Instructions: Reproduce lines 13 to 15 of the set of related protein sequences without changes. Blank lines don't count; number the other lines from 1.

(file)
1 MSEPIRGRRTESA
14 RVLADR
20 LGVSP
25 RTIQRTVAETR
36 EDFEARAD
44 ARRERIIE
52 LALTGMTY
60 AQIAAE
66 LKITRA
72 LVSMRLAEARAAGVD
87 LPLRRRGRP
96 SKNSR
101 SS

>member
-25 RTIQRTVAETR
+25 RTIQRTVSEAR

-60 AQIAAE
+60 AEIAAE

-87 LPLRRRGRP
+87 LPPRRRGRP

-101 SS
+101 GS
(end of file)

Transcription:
101 SS

>member
-25 RTIQRTVAETR